If everything looks like a good fit, keep your values in the forefront of your mind (or at the top of your notes) when you go into the interview. Listen to how the interviewers talk about the company - are they enthusiastic? Can you sense their own passion for what they do? Finally devise a list of questions based around your values. For instance, I might ask:
- "How do you think your team has made a difference to the company this year?"
- "What gets you excited about coming to work every morning / what do you love about working here?"
- "How does the company share knowledge and push to be more innovative?"
- "What would be my first objectives in this role?"
- "What is the turnaround time on projects? How fast are you able to implement changes?"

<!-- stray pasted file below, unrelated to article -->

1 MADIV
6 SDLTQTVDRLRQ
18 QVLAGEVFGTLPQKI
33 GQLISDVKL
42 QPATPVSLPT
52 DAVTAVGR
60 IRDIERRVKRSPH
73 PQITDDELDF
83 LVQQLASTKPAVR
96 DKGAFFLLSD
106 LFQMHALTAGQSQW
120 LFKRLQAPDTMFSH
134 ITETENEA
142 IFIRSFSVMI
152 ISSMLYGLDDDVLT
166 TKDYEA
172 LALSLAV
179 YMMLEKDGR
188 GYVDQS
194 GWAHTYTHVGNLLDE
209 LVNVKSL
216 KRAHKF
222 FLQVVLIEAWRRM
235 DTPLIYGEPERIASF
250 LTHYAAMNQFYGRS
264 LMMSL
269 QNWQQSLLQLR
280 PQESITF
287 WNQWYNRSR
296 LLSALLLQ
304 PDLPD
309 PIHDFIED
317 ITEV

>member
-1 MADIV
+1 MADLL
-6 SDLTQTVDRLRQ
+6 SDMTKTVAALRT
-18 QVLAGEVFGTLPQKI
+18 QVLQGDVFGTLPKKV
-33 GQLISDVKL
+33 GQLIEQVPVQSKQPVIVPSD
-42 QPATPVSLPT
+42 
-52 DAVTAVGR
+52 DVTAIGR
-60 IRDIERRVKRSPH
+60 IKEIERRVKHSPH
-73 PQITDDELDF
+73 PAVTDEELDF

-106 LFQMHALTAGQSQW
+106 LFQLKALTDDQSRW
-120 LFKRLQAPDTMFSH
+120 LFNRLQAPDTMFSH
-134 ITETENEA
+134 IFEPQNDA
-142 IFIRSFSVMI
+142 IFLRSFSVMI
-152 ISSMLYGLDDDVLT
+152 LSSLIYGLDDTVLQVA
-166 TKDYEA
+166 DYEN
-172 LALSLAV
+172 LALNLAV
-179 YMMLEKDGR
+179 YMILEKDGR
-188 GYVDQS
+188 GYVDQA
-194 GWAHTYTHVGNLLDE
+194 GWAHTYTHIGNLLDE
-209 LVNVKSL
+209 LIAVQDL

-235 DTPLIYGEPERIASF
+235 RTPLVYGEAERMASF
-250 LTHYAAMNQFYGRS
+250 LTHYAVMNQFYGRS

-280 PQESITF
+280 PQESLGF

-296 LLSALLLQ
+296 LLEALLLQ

It might feel strange to turn the tables and ask such challenging questions as these and yes, there's a chance you might get a surprised reaction. But as an HR Manager who's interviewed loads of candidates over the past 9 years, I can assure you that receiving questions like this is much more preferable to the likes of "how many holidays will I get?". If you get a bad reaction, you'll need to ask yourself why. Maybe the interviewer doesn't love working there, doesn't promote knowledge sharing / innovation, can't implement changes … If so, you've probably got the answer you need to make a decision on whether this is the role for you. Whatever the case - asking questions like this will get you an honest response and will show you in a great light - you've placed a high value on yourself and you're really doing your research to determine what the next best step for your career is.